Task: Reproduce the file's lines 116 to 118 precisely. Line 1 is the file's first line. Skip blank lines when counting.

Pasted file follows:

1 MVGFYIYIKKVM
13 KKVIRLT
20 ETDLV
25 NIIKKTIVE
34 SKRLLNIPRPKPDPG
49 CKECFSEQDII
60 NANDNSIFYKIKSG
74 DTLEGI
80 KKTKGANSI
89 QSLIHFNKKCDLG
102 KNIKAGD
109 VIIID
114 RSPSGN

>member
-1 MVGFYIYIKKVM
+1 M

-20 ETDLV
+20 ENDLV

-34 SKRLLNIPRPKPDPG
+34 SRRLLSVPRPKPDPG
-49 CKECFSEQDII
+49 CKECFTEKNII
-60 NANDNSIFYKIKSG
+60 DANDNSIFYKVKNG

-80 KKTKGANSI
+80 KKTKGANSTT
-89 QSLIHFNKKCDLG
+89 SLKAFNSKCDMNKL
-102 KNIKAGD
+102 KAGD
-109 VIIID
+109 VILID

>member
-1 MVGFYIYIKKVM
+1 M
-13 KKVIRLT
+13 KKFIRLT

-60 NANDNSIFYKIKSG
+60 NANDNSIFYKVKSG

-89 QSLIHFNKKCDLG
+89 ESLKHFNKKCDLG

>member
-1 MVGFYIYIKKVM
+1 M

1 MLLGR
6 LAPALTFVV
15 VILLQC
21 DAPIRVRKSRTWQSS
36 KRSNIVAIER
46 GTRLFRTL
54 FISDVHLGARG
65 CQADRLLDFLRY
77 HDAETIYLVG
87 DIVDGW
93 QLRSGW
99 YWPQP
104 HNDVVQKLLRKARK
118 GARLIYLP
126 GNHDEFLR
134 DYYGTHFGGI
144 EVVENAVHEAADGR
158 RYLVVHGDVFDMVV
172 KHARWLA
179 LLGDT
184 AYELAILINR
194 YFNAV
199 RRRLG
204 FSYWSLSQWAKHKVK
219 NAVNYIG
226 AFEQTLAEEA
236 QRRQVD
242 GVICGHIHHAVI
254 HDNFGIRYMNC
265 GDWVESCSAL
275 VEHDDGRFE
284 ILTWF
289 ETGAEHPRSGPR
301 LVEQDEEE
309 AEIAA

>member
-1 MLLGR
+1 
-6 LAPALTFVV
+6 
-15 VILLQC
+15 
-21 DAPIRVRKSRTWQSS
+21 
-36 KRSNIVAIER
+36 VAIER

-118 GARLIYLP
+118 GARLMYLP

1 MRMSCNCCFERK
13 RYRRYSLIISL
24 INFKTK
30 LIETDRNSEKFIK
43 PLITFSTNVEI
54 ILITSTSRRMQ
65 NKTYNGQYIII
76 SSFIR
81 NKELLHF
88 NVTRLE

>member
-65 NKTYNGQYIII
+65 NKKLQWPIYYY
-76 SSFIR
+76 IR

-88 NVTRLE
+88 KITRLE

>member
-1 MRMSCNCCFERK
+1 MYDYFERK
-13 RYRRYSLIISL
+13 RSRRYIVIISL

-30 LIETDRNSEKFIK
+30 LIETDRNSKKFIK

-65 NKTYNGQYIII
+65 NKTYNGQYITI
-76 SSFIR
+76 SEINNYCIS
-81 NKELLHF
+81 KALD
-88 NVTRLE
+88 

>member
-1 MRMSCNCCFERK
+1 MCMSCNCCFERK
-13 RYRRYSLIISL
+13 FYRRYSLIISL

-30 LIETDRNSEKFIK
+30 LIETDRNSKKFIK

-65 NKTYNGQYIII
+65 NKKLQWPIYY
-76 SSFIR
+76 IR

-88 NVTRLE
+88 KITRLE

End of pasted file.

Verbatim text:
+30 LIETDRNSKKFIK

-65 NKTYNGQYIII
+65 NKTYNGQYITI